It is impossible to talk about promoting destinations without acknowledging the foundations on which destinations worth promoting are built. Megatrends, evolving consumer demand, technology, the political environment and the green economy are all changing the face of tourism.
Understanding what makes a destination attractive for people is key to boost tourism and develop local economies and infrastructure, raise export revenue, create jobs, and importantly, connect humanity across the world.
In a recent report, for example, OECD estimates that global tourism has witnessed continued growth over the past 60 years, with 2016 seeing an estimated 1.2 billion arrivals in 2016. This figure is expected to rise to 1.8 billion by 2030, with emerging markets receiving the bulk of the tourist arrivals over the next decade. Whereas, tourism accounts for 10.4 percent of global GDP, and employs one in ten people around the world, according to latest estimates from the World Travel & Tourism Council (WTTC).
Given the rise of a new middle class, the youth explosion, increasing consumerism and better, more affordable connectivity, there is no doubt that will keep people moving around the globe.
Getting ahead in this race, however, requires a tourism strategy that focuses on improving competitiveness, enhancing the quality of services, attracting businesses and making the industry sustainable and inclusive.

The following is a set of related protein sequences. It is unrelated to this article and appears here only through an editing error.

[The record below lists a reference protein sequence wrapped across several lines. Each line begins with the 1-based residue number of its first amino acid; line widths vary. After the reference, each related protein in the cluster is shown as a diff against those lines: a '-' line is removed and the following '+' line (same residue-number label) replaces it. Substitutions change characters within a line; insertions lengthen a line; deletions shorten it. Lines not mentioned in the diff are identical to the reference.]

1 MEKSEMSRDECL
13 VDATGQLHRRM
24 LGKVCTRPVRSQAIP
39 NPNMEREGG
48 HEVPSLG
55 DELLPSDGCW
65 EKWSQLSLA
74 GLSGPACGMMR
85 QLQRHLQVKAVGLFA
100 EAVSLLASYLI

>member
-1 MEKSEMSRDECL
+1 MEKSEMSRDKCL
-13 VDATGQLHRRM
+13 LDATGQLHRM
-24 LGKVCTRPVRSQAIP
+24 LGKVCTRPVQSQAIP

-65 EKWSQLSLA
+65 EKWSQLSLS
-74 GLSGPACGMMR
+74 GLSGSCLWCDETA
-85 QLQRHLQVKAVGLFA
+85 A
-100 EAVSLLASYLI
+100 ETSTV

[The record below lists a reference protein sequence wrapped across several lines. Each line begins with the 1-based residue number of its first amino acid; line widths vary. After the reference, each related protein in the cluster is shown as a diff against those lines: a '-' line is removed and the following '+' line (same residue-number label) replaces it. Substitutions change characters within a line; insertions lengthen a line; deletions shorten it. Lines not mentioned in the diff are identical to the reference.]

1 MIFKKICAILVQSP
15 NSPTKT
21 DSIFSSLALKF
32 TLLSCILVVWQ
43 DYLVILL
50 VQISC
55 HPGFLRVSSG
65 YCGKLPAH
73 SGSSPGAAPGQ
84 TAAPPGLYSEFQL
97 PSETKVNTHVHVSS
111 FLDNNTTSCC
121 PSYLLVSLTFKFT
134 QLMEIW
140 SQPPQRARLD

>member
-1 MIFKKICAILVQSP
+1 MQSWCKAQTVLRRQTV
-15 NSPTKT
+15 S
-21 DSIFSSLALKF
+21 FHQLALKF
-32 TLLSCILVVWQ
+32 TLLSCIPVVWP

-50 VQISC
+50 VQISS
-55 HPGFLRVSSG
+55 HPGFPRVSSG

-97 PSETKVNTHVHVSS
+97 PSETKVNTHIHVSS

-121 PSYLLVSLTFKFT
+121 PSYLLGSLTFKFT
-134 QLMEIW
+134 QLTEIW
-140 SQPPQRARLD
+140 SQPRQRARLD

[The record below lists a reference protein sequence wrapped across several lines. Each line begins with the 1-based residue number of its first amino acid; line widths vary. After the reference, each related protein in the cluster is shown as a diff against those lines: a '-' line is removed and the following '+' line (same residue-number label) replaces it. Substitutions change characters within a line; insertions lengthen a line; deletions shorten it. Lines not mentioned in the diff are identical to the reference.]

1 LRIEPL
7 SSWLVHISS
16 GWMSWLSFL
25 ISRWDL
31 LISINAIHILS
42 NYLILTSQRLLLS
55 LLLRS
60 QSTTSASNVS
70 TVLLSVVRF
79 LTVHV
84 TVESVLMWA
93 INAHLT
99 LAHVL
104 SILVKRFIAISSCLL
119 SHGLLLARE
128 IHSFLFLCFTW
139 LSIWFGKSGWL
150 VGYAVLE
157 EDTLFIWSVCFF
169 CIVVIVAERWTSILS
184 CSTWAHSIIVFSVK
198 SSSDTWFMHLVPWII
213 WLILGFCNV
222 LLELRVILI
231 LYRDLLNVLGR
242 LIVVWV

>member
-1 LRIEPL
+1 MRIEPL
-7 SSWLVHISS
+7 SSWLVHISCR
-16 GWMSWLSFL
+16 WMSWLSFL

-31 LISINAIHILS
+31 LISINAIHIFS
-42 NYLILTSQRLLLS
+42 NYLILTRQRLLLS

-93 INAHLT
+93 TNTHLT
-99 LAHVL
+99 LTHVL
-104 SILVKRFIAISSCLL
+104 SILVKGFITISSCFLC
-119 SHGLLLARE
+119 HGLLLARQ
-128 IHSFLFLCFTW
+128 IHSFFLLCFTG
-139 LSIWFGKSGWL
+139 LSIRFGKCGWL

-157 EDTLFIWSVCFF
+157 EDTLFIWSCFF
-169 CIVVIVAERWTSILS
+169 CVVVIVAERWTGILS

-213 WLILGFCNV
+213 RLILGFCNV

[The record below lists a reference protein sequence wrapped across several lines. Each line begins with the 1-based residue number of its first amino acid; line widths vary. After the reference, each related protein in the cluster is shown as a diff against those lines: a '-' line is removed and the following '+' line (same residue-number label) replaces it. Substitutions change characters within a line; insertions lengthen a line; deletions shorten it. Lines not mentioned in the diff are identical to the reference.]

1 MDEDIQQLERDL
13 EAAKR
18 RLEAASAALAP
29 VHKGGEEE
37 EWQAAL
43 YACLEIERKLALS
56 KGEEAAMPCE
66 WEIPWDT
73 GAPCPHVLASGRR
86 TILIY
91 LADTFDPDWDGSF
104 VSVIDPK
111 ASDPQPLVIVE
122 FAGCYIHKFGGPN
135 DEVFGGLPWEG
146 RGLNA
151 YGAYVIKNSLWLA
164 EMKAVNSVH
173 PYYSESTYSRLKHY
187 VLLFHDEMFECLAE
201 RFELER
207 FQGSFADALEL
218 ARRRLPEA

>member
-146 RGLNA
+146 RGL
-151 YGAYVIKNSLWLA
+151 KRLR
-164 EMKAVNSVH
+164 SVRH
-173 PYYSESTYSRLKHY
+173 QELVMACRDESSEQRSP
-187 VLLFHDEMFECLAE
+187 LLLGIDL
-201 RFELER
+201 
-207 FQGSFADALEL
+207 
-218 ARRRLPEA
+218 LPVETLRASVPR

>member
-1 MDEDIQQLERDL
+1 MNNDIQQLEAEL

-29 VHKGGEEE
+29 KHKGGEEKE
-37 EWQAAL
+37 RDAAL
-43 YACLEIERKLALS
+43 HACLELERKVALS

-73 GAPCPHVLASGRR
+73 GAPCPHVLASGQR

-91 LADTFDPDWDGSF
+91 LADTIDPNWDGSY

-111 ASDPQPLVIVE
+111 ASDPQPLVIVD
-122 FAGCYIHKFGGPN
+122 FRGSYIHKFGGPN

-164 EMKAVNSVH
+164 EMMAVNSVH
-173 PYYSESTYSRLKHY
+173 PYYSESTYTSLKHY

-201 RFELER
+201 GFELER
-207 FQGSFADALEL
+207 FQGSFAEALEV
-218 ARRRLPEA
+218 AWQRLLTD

Destinations will have to identify and promote their unique assets and appeal to travelers with the promise of unforgettable experiences. They have to work closely with regional actors, utilize technology in the management of resources and constantly transform and adapt to keep visitors’ interest intact and meet their needs. When it comes to the details, however, there is no one-size-fits-all solution.
This is where destination marketing becomes significantly critical, allowing countries to sell a story to attract tourists. In some markets, the onus is on destination management organizations (DMOs) to galvanize the interests of various stakeholders towards a collaborative tourism marketing strategy.
Take Vienna’s example, where the federal tourism board developed a broad-based partnership with actors from all fields – economy and culture, politics and administration, urban development and architecture, logistics and mobility, science and education, to develop a destination strategy through an open innovation process. The initiative reached 650,000 individuals on social media and 2,500 selected stakeholders, who generated more than 1,000 ideas from 43 countries. This shaped the ‘Vienna Assets’ – the destination’s strengths, including ‘Imperial Heritage,’ ‘Music and Cultural Attractions,’ ‘Culinary Culture’ and ‘Green Vienna’.
Over the next few weeks, I’ll be taking a closer look at the trends shaping the tourism industry, and what marketers can look forward to in 2019, from ‘roaming’ holidays to revamped bleisure travel and place-making.